We recently wrote about the background screening industry’s fight against Michigan and their attempt to redact personal identifiers, specifically dates of birth, from court records. Our industry, led by the Professional Background Screening Association (PBSA), was partially successful with Michigan delaying its implementation to a later date. As we previously explained, AccuSource and other consumer reporting agencies are required to confirm a sufficient number of identifiers before determining that a record belongs to an individual, or that it does not. California is now presenting the same problem as Michigan for the background screening industry and our clients.
Under All of Us or None—Riverside Chapter, et al. v. W. Samuel Hamrick, Jr., et al., the plaintiffs sued the Riverside County Court. While there were seven causes of action brought by the plaintiffs, we will focus on the one that is the topic of this post. One cause of action stated that the court violated California Rules of Court Rule 2.507 because Riverside Superior Court allows users of its electronic index to search by inputting a person’s date of birth and driver’s license number. At the trial court level, the defendants submitted a demurrer, arguing that even if the facts in the complaint were true, there was no legal basis for the claim. The trial court agreed and ultimately entered a judgment in favor of the defendants.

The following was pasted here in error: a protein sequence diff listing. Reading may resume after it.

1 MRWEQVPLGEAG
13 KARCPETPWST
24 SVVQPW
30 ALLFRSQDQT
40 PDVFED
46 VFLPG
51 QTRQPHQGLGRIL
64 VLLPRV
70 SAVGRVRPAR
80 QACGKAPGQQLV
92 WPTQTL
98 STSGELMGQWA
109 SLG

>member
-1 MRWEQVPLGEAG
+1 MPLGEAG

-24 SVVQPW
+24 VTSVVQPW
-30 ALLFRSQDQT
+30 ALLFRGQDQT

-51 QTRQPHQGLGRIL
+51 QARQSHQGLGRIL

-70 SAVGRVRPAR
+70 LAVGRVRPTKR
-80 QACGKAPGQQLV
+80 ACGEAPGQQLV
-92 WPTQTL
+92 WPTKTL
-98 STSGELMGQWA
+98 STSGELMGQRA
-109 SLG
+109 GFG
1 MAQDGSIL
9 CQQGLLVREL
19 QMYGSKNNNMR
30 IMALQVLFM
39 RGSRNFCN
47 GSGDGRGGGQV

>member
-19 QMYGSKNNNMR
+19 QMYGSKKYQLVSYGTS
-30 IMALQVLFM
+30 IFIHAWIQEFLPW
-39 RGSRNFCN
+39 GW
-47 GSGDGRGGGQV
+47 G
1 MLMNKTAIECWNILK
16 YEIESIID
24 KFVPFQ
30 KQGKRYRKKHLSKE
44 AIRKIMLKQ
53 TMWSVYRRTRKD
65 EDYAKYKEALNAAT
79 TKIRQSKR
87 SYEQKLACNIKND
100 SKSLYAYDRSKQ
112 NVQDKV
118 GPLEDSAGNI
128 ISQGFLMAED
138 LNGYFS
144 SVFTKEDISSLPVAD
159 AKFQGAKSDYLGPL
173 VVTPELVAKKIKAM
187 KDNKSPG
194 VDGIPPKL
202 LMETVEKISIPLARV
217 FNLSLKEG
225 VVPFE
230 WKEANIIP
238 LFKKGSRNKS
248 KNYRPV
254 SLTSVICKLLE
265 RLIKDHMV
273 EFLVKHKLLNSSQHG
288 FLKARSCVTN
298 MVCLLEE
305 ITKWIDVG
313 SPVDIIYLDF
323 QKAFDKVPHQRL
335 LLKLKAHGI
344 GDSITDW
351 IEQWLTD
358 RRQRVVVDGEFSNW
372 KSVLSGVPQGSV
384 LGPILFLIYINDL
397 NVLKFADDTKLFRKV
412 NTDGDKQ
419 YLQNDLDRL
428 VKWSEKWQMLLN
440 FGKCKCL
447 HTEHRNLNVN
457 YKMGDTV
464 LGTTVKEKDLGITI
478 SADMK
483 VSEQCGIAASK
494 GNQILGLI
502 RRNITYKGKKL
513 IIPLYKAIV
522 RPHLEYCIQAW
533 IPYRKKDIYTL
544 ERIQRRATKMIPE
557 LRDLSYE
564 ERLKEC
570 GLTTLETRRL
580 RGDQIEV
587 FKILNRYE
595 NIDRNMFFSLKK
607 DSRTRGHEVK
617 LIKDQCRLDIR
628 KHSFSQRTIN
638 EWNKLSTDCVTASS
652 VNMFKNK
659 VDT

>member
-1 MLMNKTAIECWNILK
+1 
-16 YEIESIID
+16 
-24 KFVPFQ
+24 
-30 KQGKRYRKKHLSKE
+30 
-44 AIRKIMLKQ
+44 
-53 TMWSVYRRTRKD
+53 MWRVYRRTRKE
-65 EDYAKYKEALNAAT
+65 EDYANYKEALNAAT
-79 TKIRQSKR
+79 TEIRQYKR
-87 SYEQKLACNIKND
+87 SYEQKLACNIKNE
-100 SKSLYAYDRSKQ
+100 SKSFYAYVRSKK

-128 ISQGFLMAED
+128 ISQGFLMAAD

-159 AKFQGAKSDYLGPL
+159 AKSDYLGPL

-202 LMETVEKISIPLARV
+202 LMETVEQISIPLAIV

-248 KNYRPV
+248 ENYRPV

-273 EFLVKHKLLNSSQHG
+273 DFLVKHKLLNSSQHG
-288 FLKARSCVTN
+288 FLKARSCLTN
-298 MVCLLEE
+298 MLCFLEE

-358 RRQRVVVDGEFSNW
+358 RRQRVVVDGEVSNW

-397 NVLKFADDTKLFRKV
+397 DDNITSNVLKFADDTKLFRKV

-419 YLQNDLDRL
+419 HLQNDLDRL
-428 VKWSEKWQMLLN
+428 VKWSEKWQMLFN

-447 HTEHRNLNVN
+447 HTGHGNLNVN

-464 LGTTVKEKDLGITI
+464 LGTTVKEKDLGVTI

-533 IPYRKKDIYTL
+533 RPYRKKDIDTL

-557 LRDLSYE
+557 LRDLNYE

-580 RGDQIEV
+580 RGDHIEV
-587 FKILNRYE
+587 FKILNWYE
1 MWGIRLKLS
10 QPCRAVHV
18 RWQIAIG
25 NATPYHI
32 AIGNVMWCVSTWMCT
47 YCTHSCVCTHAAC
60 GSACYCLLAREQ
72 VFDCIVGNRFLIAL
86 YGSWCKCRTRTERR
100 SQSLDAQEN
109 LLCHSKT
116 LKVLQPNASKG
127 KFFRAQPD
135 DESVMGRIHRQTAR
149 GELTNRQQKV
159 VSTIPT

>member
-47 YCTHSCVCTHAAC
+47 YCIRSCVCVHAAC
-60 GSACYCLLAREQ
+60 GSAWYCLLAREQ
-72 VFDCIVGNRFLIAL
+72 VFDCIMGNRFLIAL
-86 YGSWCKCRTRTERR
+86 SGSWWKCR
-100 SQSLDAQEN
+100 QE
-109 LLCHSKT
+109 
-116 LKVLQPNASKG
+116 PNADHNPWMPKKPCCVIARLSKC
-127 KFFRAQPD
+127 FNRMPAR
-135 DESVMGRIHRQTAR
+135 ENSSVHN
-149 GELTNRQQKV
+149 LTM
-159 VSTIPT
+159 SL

The plaintiffs appealed, arguing that Rule 2.507 requires that California courts exclude dates of birth and drivers license numbers from their electronic court index and that the defendants violated that rule by allowing the public to search by date of birth or driver’s license number. On May 26, 2021, the California Court of Appeals, Fourth Appellate District, held that Rule 2.507 prohibits California courts, including the Riverside Superior Court, from allowing searches of its electronic criminal index by date of birth or driver’s license number.
While Michigan’s redaction policy is concerning for our industry, California’s decision causes even more alarm. California is not only a larger jurisdiction with a larger population, but it also does not have a statewide search option where records and identifiers could be obtained another way. The PBSA, along with the Consumer Data Industry Association (CDIA) submitted an amicus letter to the California Supreme Court on July 15. The letter asks the California Supreme Court to review the Court of Appeal’s opinion and to consider the impact the decision will have on consumer reporting agencies, employers, landlords, those individuals we screen, and others.
Please be aware that AccuSource may experience delays in receiving and reporting records from California, especially from those courts that have either removed the date of birth search feature from their online portal or those who have paused background screening in general. As the PBSA advocates for all of those impacted and as AccuSource obtains updates, we will share them. If you would like AccuSource to provide a complimentary review of your current background screening compliance program, please contact us at email@example.com.